Sunday, April 09, 2006

Towers of Terror, or, CD storage using Disc Stakka

K. kindly poses in front of our Stakkas. There is a general purpose PC tucked in between the Stakkas (behind K.) that runs the software. In the youth library and the small branch, the circ PC holds the software for the Stakkas. The Stakka software is minimized and is activated either by presenting a disc into the slot (when returning) or maximizing the window (for retrieving

In answer to a comment on the previous post (thanks kit for taking the time) I have decided to pontificate on something rather mundane but which might be of interest to someone - our experiences with storing those pesky music CDs that our customers love so much.

Firstly, a bit of philosophizing. Why do we buy music CDs anyway? Since when and why did libraries become major lenders of music?? I remember the far distant days when the State Library started supplying cassettes as part of the bulk loans to our country libraries. They were a hit, especially the country and western cassettes! But oh dear, weren't they delicate. They didn't last very long in the hot and dusty (and at that time, largely non-airconditioned environments) that we sent them out to. I'm not sure what the specific rationale was back then, but I suspect that it was around the theory that if we supplied stuff that maybe non-readers liked, they might also notice our print materials, and if not, they would at least support the library - so basically, a "bait" and/or PR value was placed on these "non core" items.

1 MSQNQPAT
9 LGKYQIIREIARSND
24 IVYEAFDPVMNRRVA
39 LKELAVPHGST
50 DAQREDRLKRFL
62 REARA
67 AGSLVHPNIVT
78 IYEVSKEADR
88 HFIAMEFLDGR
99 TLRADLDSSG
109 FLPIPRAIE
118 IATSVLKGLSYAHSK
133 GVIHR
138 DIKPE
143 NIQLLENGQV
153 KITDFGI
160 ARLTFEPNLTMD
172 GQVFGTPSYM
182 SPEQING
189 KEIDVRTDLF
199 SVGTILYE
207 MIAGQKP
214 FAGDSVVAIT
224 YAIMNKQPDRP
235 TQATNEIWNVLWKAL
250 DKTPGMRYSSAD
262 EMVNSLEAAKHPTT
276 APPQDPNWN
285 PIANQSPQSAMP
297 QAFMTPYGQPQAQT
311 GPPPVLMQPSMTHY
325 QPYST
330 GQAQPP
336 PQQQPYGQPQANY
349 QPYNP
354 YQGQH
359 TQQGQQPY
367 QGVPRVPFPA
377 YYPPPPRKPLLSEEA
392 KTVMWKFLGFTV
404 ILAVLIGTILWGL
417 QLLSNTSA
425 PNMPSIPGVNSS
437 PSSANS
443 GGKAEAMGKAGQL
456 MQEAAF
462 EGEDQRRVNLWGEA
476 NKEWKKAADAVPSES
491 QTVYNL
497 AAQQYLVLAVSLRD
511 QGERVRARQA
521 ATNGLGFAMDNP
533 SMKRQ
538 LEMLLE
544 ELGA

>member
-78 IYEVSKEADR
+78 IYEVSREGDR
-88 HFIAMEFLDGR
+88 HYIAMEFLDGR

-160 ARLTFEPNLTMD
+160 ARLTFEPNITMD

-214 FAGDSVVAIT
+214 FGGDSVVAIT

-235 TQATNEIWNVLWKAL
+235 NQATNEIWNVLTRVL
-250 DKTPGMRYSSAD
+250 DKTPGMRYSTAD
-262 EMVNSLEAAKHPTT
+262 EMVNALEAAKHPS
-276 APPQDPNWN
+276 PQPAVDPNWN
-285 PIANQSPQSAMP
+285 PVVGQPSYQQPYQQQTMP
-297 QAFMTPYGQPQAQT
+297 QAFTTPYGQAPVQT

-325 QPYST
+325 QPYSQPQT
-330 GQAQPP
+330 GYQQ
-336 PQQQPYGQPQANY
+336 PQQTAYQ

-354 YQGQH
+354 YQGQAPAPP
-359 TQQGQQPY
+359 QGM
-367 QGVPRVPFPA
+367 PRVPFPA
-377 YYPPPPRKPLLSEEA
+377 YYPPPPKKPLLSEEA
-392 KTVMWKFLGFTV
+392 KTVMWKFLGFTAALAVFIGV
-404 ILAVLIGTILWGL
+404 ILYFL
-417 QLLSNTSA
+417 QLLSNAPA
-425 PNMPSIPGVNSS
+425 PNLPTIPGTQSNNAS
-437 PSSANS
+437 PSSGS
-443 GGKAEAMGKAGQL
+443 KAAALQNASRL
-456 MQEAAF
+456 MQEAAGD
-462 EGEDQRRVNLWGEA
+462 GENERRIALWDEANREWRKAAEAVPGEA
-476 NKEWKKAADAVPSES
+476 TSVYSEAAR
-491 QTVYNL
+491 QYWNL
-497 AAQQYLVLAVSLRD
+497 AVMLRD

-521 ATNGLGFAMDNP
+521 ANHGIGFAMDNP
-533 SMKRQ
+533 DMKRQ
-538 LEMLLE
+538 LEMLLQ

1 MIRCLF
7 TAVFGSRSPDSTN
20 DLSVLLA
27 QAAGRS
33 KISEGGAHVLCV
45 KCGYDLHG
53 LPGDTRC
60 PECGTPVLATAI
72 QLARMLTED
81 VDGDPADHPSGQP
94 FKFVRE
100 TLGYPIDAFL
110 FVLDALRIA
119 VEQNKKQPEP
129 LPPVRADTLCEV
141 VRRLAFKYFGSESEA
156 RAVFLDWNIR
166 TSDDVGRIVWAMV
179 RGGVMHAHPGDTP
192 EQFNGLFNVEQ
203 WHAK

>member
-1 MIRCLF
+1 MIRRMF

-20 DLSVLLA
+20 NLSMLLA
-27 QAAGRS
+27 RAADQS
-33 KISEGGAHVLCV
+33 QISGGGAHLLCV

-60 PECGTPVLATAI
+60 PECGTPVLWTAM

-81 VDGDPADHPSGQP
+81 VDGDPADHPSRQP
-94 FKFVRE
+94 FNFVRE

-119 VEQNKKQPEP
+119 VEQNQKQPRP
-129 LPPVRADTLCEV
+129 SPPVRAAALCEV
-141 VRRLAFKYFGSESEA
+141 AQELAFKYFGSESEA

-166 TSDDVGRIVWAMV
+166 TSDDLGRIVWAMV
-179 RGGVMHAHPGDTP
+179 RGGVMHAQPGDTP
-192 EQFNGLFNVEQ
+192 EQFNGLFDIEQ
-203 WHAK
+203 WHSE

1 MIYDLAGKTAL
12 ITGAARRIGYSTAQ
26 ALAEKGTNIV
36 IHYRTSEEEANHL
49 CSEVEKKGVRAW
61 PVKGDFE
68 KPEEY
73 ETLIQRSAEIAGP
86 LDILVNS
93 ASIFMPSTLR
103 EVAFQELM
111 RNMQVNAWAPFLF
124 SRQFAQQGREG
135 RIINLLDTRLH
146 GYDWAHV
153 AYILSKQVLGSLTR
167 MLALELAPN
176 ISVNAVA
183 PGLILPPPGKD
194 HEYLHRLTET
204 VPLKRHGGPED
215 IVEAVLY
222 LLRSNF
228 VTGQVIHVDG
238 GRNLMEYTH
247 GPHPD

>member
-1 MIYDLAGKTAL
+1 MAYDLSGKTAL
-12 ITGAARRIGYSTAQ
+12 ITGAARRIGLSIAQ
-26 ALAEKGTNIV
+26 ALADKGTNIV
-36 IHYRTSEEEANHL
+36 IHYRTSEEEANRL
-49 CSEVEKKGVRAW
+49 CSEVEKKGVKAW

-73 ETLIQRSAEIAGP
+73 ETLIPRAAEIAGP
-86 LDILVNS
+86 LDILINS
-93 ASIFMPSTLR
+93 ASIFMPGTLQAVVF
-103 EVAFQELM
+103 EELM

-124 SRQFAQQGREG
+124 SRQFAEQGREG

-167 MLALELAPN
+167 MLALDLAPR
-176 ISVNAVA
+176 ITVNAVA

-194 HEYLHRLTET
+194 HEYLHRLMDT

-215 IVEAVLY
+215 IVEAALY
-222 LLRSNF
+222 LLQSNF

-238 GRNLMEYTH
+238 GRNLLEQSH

When I became the manager of a small library service, cassettes were on the wane, in favour of the new disc format that was supposed to be indestructible (hah!). So I held off for a few years, and we started buying music CDs seriously about 5 years ago. At first I had the same rationale - bait or PR - but lately I have revised that to recognize the innate value of providing music via the library. Now it's more along the lines of "providing opportunities for extended cultural experiences" or something like that (I've yet to re-write the collection development policy to encompass this new philosophy so I haven't worked this through yet). Let's face it, music CDs are expensive, so library users have the benefit of a much wider exposure to music than if they had to buy all of it - our limit is 10 CDs on loan at any one time per borrower, there aren't too many people in the general population who could afford to buy 10 CDs every fortnight. Some borrowers have stated that they use the service as a "try before I decide to buy" strategy. Some borrowers couldn't afford to buy any of course, so either way we've achieved our goal of broadening the range of listening experiences of our customers. In the adult collection, there's a heavy emphasis on world music and classical music, with less emphasis on popular music which can be heard readily on the radio (remember we are trying to extend experiences not just replicate them); however, we have significantly adjusted this thinking with the youth library coming on stream; in this case, it's important for young people to have access to a good range of music that is relevant to their culture; the library is an equalizer between young people with the means to listen to a wide range of music (by purchase or via the Internet), and young people without the financial means to do this. And I guess by extension this may also apply to adults so I might have to rethink our collection policy on that score...